Trek: Chillca to Jamunto
June 23, 2011
We walked 12 to 15 miles the day before through a wide valley, ending the day at the start of a narrow canyon. Our second trekking day would primarily be a canyon hike with hamlets here and there along the way and another roadside camp spot, this time in a more populated area where our overnight would serve as the most interesting thing to occur for some time to come. The plan for the day was simple, push another 12 to 15 miles to a point about 6 miles short of the next day pick-up point in Pitumarca. The depart time was set for 7:30.
We were up early and had the camp broken on time and early enough to sit down for breakfast before the gear was bagged and loaded onto the horses. Rocque and Leo were still loading when we hefted the packs and climbed from our roadside camping flat to the road above and were on our way. The first leg of our hike continued through the canyon before making a curve and opening up into a valley lodged between our canyon exit and the next defile to follow. We passed through the village that occupied the center of this valley as the kids were headed for the school. Gary made a number of passing "friends", one of whom figured that a quick grab of his hiking pole would catch the big white guy's attention for sure. It did but G's hand through the loop on the end of the pole derailed the 8 years old's best laid plans to ahve gringo give chase into the shcool yard.
The school commotion was soon over and the kids went on their way and we left the wider section of valley for another narrow section, this one being more vegetated, narrow and rugged than the previous narrows. About this time the road crew passed in the ten wheel truck taht serves as the means of public transport for the valley. They recognized the anglos that were camped the the close of their previous day's work and waved with enthusiasm. This truck would continue to pass us, going one way or tohe other for the rest of our walk and by the time we finished a day and a half later, there was waving and horn blowing at every pass. The next canyon section lasted about one half mile before again opening for just a short bit before again closing in and dropping down a hundred feet to the next open stretch, where we again met the river. Domingo pointed to a switch backing trail that followed the far side of the canyon, noting that the road had been in place for about 8 years and that before then, the serpentine trail was the only route in and out of the canyons leading back to Chillca.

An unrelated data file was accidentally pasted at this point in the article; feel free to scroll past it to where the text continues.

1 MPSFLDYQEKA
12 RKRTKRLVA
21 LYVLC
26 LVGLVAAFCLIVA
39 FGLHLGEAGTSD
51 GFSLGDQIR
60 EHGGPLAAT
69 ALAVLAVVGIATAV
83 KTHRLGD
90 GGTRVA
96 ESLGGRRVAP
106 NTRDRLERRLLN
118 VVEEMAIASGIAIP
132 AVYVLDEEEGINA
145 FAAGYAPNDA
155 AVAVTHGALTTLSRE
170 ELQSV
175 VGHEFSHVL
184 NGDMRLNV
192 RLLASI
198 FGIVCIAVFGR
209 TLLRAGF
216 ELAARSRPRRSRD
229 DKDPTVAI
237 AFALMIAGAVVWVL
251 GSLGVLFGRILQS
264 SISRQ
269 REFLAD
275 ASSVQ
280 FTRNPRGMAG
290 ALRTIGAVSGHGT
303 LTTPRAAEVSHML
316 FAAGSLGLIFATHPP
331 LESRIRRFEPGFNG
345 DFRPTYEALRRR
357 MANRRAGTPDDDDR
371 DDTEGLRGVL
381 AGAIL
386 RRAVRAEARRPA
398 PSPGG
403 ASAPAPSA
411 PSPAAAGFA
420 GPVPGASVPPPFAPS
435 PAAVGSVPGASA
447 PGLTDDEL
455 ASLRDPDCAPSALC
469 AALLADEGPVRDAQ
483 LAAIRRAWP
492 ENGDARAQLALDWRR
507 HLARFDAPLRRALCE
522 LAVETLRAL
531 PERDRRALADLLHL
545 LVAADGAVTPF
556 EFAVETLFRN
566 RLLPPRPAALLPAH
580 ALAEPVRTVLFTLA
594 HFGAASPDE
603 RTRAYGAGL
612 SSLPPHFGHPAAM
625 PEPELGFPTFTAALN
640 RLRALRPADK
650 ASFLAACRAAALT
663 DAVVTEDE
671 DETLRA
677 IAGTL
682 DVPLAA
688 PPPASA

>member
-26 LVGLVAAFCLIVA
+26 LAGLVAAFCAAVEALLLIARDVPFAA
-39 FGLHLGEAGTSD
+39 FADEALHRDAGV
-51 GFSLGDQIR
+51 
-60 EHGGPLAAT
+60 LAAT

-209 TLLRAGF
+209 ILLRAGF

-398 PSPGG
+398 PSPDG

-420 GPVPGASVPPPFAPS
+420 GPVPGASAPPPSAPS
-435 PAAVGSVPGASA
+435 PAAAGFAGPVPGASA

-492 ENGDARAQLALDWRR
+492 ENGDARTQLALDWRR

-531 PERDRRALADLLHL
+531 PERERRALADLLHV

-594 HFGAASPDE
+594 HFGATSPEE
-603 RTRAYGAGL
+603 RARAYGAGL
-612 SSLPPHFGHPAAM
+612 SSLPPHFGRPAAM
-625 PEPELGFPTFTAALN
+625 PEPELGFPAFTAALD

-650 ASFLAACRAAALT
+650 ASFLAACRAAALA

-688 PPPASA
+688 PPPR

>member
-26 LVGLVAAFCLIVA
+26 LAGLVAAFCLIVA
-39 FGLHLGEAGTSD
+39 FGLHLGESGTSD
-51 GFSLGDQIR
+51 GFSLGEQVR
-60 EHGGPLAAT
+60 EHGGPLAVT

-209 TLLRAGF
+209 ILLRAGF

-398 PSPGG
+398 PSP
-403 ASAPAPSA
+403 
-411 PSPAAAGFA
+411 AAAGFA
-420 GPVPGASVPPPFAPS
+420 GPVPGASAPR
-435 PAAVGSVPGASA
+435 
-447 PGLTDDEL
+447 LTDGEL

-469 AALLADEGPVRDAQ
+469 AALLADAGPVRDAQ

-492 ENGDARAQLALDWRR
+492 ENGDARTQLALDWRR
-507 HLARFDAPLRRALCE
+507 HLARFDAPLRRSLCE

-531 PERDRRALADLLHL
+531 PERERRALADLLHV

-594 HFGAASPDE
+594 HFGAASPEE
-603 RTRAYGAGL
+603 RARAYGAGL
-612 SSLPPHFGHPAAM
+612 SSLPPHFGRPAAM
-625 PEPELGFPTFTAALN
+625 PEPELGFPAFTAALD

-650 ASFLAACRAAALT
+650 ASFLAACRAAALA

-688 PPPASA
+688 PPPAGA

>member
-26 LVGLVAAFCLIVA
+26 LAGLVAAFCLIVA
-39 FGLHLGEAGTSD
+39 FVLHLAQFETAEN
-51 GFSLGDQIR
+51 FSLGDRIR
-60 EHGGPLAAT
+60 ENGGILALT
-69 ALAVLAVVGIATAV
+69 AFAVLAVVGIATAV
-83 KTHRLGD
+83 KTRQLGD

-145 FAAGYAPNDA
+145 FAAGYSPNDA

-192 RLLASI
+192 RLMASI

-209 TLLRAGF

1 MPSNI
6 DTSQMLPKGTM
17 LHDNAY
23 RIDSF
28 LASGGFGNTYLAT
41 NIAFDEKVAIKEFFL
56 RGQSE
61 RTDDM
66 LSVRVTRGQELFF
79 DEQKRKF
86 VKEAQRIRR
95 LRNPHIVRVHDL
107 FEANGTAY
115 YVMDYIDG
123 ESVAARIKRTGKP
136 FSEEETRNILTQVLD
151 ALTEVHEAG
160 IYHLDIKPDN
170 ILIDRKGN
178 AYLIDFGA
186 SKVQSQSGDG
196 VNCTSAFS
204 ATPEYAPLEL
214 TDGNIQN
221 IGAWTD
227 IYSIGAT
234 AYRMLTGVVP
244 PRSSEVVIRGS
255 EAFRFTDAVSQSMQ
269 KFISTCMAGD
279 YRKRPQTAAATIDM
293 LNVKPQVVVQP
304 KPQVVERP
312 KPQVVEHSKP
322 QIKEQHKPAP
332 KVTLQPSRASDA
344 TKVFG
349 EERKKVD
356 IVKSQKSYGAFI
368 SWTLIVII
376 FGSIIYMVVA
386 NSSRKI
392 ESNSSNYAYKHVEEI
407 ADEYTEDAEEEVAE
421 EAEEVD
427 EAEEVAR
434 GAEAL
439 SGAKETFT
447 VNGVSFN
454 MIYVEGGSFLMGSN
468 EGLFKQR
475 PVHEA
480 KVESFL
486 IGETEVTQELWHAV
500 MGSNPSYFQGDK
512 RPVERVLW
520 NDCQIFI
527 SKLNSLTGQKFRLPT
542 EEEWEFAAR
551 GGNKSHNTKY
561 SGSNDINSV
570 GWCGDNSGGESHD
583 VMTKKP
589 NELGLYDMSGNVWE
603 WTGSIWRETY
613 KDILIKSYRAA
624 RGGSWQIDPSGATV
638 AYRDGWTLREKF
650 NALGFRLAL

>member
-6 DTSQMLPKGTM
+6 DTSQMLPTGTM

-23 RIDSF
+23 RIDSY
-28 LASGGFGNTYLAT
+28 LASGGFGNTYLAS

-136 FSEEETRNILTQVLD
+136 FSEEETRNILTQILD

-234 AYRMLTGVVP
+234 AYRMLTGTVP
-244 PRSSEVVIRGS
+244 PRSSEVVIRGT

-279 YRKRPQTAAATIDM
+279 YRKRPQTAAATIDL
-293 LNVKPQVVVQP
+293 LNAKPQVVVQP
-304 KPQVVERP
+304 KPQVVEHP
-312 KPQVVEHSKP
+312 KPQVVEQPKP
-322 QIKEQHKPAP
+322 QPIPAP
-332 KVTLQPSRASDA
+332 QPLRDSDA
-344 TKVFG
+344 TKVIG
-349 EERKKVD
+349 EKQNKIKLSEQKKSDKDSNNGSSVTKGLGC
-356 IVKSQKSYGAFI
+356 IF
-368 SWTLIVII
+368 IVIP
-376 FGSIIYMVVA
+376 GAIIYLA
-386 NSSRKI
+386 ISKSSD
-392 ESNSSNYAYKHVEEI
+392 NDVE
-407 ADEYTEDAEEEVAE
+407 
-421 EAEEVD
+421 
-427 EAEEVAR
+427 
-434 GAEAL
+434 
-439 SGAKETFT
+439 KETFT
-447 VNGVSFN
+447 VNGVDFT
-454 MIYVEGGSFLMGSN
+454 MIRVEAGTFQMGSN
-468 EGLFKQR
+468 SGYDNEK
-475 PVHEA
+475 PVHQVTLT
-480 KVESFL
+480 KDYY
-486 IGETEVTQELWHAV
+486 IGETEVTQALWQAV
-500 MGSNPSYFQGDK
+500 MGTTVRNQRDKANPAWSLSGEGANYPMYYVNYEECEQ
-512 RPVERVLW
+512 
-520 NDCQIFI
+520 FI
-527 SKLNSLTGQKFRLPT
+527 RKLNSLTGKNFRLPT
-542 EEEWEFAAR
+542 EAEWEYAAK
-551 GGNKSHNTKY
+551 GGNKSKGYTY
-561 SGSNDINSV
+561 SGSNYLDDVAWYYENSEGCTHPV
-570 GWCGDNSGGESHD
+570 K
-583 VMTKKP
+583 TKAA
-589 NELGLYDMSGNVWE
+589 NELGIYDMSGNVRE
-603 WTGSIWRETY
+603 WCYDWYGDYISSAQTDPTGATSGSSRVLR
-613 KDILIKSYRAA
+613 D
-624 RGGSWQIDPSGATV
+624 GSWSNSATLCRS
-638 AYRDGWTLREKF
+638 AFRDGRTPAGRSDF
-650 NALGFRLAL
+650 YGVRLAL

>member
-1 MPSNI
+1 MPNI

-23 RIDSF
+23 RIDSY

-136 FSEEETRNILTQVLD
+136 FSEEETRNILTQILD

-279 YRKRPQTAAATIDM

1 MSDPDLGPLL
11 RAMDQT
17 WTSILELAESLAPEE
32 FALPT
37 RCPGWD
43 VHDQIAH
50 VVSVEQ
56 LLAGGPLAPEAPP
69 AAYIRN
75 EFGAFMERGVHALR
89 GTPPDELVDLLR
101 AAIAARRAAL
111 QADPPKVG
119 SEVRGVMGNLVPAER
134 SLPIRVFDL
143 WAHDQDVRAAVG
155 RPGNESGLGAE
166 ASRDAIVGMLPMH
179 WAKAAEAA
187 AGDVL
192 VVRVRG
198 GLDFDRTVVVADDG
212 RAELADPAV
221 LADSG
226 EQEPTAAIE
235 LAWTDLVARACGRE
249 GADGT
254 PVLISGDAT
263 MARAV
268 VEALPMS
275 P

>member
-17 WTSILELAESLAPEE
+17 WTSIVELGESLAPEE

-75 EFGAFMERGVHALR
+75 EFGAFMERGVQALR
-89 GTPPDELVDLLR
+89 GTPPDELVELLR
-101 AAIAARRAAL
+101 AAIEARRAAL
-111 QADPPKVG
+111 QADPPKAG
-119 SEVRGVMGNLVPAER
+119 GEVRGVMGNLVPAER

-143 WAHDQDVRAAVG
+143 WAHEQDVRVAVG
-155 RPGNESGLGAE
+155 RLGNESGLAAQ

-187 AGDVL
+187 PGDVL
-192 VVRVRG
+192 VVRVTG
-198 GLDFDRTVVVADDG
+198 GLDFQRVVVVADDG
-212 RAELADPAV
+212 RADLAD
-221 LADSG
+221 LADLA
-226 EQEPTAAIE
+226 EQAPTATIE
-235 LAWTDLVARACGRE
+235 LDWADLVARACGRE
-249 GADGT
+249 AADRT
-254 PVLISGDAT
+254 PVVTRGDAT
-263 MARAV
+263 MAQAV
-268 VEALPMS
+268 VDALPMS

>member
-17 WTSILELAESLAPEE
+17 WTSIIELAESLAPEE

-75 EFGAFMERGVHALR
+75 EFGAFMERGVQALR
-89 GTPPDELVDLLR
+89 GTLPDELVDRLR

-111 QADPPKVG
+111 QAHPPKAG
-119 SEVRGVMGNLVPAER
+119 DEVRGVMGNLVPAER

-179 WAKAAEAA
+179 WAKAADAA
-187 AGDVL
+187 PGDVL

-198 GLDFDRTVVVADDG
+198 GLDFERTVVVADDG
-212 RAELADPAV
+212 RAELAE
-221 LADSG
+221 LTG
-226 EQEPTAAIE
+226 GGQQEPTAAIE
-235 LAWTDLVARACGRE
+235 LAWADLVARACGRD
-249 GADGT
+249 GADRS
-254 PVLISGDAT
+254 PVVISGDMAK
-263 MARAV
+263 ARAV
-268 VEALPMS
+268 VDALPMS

We came to yet another village and stopped there for the arrieros to catch up with the pack train. This was a good time for a snack so we killed off the box lunches with Domingo for about twenty minutes before the horses came into view. Once re-united, we set off once again, and passed through another narrow section before making the large curve to the right that we knew would be the start of our trek to the west, our direction of travel all the way to the outskirts of Pitumarca, another day away. I anticipated that the road would remain in the bottom of the canyon, but after we traveled about one more mile, the canyon became so narrow that the trail had to switchback perhaps 700 feet up the side of the canyon to pass the narrow section high on the hillside. We eventually passed the mouth of that second narrow defile and looked out onto terraced fields tucked in yet another wide spot between narrows.